What a C.S. Lewis College Could Look Like
Not many new colleges are launching these days, as the cost of starting such educational institutions is fairly prohibitive. Smaller schools are struggling to stay open with a number of private institutions having shut down or merged in recent years.
The organizers of C.S. Lewis College believe that they have a model for educational success that will one day become a reality. That school is a vision of the C.S. Lewis Foundation, a nonprofit organization with a presence in the U.S. and Britain, and named for the Christian apologist who penned such literary classics as “Mere Christianity” and “The Chronicles of Narnia.”
Plans for a C.S. Lewis College have heated up in recent years, although the vision of launching a college based along the lines of what C.S. Lewis would espouse has been around since the Foundation was started in 1986. Led by Dr. J. Stanley Mattson, the Foundation has been holding educational seminars on both sides of the Atlantic for years and its idea of branching out to form a private Christian college has been long known and well received.
Its dream of founding a college have gained strength in recent years when a school campus in western Massachusetts was bought by the Green family, owners of the Oklahoma-based Hobby Lobby arts and crafts retailers. Soon after purchasing the property, the family announced that it would donate the 217-acre site to a Christian institution. That property was originally owned by evangelist D.L. Moody who opened a school for girls there in 1879.
The Lewis Foundation immediately was on the Green family’s list as recipient of the gift, but there were some financial matters to handle first, namely the college needing to raise enough funds to get started and see it through its first critical years. A December 31, 2011, deadline passed and the C.S. Lewis Foundation fell far short of its goal. The Greens have since identified a pair of semi-finalists including a Southern Baptist mission group and one representing the Grand Canyon University Foundation in Phoenix. The family has, however, left open the possibility that C.S. Lewis College might share the campus with the gift recipient.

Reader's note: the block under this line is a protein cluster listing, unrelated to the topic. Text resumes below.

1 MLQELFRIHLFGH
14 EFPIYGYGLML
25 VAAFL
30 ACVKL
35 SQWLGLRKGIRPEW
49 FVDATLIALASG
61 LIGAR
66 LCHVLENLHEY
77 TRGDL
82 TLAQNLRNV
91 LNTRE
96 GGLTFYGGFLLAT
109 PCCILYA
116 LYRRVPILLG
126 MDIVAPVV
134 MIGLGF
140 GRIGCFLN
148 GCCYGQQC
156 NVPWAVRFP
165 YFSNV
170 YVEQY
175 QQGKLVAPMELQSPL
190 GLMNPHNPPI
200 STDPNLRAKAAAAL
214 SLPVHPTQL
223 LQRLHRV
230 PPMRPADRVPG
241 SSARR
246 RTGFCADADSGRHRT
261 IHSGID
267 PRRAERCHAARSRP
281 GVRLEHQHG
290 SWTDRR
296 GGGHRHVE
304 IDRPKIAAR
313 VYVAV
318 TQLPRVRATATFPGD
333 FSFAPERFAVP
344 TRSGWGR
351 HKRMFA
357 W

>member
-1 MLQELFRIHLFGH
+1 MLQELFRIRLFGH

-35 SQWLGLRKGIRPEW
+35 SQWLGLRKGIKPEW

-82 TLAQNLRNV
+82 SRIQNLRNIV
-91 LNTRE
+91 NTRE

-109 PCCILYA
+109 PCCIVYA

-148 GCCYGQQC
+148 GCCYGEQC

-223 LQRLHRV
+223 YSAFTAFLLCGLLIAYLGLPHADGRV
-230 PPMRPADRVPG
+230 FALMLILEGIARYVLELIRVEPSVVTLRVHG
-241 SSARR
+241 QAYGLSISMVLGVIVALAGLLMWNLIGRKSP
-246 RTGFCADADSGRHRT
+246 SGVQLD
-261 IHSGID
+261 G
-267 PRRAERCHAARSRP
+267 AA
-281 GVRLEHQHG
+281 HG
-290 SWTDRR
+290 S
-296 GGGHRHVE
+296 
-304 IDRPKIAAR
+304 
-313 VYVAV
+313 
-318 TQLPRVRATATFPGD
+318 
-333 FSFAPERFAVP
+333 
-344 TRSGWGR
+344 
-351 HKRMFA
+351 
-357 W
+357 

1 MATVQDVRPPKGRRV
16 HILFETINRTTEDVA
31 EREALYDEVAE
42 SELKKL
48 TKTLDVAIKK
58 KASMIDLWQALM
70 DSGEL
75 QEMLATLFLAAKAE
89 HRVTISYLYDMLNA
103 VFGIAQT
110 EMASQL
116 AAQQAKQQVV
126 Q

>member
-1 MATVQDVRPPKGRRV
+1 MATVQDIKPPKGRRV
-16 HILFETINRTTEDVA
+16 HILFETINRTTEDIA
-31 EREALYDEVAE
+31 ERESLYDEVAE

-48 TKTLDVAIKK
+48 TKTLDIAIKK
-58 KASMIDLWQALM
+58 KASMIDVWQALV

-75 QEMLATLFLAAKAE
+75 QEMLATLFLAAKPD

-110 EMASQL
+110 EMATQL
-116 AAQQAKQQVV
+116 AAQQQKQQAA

The vision of C.S. Lewis College is quite detailed and includes the following:
- When fully operational, the school expects to serve up to 400 students. Some 40 faculty and 45 staff members would comprise the administrative and teaching sides of the college.
- A “Great Books” curriculum would be advanced and include titles that have shaped western civilization and include select books from the east. An arts curriculum would launch later.
- The school would not be affiliated and would welcome students whether Christian or not. The Foundation says that the college would welcome Orthodox, Roman Catholic and Protestant faculty, educator with a distinctly Christian worldview.
- Students would receive instruction through discussion-based seminars and tutorials, not lectures. The idea here is to have faculty and students learn together.
Regardless of whether the C.S. Lewis College is operated on the Moody property in Massachusetts or elsewhere, its organizers are hopeful that a dream that they say is inspired by God will come to fruition. Meanwhile, the Green family is expected to announce its gift recipient this month, putting an end to much speculation and opening a rare opportunity for a new college to take hold in rural New England.